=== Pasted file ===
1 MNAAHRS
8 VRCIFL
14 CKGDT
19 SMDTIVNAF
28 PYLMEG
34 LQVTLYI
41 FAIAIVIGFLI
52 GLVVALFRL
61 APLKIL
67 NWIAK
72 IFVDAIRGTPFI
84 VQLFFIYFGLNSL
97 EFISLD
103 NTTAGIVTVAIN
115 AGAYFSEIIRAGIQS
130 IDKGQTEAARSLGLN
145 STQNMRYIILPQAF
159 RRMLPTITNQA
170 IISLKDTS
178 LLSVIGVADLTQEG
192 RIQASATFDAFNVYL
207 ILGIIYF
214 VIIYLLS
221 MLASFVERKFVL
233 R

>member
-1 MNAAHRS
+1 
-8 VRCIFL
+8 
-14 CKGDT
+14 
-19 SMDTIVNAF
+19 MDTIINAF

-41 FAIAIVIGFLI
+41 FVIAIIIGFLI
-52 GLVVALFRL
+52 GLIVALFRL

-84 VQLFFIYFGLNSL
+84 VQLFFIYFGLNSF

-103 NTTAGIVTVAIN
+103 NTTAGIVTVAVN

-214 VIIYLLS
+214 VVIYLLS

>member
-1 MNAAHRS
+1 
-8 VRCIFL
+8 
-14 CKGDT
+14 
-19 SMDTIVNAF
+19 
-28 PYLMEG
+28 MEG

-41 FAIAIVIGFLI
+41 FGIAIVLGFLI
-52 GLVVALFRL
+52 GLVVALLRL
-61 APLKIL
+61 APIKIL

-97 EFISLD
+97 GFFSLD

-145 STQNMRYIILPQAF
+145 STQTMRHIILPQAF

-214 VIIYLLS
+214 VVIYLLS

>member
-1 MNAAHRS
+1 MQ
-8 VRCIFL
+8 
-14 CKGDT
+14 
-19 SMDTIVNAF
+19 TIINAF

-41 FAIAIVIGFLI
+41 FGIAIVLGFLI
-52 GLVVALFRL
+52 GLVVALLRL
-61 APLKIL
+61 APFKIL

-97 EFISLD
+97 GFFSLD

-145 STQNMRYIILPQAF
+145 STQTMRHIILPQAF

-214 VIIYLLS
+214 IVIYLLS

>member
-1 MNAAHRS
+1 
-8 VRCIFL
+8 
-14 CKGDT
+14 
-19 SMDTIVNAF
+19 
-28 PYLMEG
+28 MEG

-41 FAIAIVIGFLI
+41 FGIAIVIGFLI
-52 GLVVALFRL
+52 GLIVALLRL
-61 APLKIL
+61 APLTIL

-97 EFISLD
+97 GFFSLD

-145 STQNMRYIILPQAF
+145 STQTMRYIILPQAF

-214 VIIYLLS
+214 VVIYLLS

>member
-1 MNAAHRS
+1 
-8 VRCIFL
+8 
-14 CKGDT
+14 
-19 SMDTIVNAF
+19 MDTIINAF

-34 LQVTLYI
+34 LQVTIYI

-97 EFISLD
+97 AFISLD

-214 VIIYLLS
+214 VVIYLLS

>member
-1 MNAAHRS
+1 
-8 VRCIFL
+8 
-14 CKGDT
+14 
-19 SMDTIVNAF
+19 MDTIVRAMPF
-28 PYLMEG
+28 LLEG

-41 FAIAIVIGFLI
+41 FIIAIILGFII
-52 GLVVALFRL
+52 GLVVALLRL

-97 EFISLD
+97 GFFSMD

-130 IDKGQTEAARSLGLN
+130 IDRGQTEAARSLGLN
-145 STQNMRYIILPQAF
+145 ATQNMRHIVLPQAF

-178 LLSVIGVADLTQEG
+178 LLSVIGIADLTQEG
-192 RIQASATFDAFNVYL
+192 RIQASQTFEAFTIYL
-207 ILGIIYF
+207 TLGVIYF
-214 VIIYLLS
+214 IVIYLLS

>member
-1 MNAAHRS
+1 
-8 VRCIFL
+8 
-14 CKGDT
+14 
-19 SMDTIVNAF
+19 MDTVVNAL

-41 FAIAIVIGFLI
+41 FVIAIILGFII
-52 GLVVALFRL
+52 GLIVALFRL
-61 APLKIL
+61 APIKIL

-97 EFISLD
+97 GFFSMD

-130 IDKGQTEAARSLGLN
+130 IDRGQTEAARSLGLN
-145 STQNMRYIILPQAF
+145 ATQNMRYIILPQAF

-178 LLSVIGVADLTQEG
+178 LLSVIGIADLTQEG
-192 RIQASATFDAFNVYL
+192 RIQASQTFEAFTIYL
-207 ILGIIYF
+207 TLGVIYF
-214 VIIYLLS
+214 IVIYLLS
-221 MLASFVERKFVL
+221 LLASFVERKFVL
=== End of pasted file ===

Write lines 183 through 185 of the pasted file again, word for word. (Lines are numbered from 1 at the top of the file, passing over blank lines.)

-214 VIIYLLS
+214 IVIYLLS
-221 MLASFVERKFVL